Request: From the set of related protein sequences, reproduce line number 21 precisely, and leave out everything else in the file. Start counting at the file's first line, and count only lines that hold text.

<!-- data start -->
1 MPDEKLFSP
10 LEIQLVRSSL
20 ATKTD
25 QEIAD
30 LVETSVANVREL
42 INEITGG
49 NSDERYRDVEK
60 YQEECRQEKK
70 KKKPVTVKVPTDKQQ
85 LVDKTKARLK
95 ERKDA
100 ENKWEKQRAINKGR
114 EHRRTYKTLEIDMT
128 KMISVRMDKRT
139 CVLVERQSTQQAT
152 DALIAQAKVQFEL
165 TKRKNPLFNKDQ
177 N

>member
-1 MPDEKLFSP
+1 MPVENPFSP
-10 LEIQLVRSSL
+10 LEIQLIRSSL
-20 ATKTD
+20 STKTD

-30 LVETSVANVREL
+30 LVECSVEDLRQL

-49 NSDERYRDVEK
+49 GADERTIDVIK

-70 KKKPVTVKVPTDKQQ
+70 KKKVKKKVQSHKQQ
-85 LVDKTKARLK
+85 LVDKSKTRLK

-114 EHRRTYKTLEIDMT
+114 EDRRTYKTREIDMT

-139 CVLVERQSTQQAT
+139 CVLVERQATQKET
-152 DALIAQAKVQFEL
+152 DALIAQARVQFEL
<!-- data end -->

+1 MPVENPFSP